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    November 2011
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Men Against Gender-Based Violence

A woman from Kibera Nairobi holds a simplified version of the sexual offences Act ( Kenya) which was passed in 2006./PHOTO by Women eNews Kenya

Nairobi, 9 November, 2011 – A Kenyan Non Governmental Organization working Centre for Rights Education and Awareness( CREAW) which works to empower women and expand new frontiers for women rights has launched the second phase of a USAID/Kenya funded Gender Based Violence outreach project  in Kibera, Nairobi.

The three year project seeks to raise awareness on sexual offenses act of 2006 and also bring on board men in eliminating Gender-Based Violence (GBV) with Kenya’s largest slum, Kibera.

The event at Kibera’s District Commissioner’s was attended by Mrs. Judy Gration (wife of U.S. Ambassador to Kenya- Amb. Scott Gration) as well as CREAW officials led by Judy Thongori – CREAW Board Chairperson and renown Family lawyer.

The second phase will address implementation gaps identified in the first phase including male involvement in GBV mitigation, weak linkages among partners working on GBV and alack of properly coordinated management system.

Speaking during the launch, CREAW’s Executive chairperson Ann Njogu,  congratulated men who have come out to stop violence against women and encouraged them to continue fighting against such vices, she a;sp presented awards to individuals and institutions committed to eliminating all forms of gender based violence.

Men, including administrators and a community media were awarded.

Kibera’s James Agumba, a community based advocate against Gender Based Violence receives an award from Judy Thongori – CREAW Board Chairperson for his work at community level/PHOTO By Women eNews Kenya

Through USAID Kenya support, Centre for Rights Education and Awareness( CREAW) will implement the Kibera Gender-Based Violence (GBV) project, and respond to GBV violence in the Kibera slums.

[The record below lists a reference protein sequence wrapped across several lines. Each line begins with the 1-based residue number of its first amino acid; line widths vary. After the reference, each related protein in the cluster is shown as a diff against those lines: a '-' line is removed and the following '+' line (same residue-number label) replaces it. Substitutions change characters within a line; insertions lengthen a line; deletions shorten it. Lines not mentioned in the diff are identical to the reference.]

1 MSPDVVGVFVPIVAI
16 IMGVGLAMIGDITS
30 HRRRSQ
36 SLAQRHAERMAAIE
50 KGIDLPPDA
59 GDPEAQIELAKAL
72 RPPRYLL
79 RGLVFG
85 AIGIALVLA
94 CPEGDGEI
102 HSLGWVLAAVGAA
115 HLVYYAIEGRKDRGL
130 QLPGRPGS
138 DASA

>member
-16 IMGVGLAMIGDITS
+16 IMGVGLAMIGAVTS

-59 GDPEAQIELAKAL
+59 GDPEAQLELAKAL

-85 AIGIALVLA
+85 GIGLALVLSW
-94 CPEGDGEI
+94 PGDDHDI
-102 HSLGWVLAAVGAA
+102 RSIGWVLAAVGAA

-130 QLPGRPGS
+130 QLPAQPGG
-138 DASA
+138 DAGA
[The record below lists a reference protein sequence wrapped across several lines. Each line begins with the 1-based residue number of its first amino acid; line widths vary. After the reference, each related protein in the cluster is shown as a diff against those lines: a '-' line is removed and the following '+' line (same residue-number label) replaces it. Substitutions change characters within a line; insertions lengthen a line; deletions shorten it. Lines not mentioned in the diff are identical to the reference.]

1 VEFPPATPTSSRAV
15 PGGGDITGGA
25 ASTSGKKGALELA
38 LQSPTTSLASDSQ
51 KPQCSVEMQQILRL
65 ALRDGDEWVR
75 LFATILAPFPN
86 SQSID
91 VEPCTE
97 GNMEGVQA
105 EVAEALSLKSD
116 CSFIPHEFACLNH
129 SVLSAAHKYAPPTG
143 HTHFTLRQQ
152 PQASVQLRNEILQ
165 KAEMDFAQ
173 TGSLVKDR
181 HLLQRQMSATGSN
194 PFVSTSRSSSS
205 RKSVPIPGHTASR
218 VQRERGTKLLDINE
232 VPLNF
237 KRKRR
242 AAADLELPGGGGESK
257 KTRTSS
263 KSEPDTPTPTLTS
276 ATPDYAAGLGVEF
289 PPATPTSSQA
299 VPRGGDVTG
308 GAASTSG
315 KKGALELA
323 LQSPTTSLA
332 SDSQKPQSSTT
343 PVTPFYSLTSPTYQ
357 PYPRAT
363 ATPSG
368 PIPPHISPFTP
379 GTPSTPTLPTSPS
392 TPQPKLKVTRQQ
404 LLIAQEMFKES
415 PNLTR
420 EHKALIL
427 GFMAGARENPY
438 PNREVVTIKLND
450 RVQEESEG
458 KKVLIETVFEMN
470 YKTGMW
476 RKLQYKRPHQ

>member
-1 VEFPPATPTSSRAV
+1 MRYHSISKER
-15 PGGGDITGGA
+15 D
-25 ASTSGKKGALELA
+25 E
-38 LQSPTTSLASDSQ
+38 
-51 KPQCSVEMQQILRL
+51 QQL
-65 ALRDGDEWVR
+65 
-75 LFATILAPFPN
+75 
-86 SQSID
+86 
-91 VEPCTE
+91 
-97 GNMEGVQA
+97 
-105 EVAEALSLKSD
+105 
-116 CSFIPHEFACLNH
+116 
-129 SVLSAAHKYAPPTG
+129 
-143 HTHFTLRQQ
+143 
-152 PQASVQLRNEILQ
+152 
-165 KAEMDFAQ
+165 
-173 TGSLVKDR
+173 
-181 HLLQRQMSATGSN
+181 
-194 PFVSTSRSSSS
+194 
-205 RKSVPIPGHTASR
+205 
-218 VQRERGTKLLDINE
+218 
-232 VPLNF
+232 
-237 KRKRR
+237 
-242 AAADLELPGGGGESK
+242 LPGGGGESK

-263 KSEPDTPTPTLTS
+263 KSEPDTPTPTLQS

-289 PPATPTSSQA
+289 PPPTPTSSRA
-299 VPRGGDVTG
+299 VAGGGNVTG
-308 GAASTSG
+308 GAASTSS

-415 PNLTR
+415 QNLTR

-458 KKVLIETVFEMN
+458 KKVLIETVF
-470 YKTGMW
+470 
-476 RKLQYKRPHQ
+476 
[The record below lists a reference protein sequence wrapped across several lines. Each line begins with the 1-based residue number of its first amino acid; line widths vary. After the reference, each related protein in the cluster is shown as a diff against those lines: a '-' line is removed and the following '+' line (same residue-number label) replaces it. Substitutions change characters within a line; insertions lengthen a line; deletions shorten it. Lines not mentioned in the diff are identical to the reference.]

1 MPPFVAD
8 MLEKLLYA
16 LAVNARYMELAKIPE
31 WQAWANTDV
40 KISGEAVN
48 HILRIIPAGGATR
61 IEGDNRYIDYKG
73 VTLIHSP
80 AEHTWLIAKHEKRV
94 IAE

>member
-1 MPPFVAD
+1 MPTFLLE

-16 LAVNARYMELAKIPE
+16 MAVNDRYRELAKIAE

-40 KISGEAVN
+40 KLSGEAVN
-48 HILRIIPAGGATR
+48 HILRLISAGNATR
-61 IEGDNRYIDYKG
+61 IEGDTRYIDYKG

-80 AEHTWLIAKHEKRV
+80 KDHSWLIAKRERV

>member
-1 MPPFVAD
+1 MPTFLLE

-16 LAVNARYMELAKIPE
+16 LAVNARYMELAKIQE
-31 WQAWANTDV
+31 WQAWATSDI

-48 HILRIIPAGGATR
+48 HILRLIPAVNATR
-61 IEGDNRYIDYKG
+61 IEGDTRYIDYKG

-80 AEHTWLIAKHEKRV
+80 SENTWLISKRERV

According to research, at least one in three women in Kenya has experienced gender-based violence at least once in her life. The goal of the Kibera GBV project is to help victims and survivors get the assistance they need and to combat GBV by changing attitudes and behavior.

The project builds on the Sexual Offences Act of 2006, which aims to increase community capacity to better prevent and respond to GBV. CREAW has received a $600,000 grant to roll out the project.

in implementing this project, CREAW will work with government, civil society, religious leaders, and community members to coordinate expertise, resources, and efforts to address GBV.

Mrs. Judy Gration (wife of U.S. Ambassador to Kenya- Amb. Scott Gration) and Gina Din Kariuki during the Launch of Kibera Gender-Based Violence Project by USAID Kenya & the Centre for Rights Education and Awareness (CREAW)/ PHOTO By Women eNews Kenya

Through community outreach activities, the project is expected to reach 200,000 people. Among them, over 2,000 women and children will have access to a “One-Stop Shop” service linking them to medical care, legal assistance, counseling, and safe houses, while males will be trained to serve as community champions in preventing GBV.


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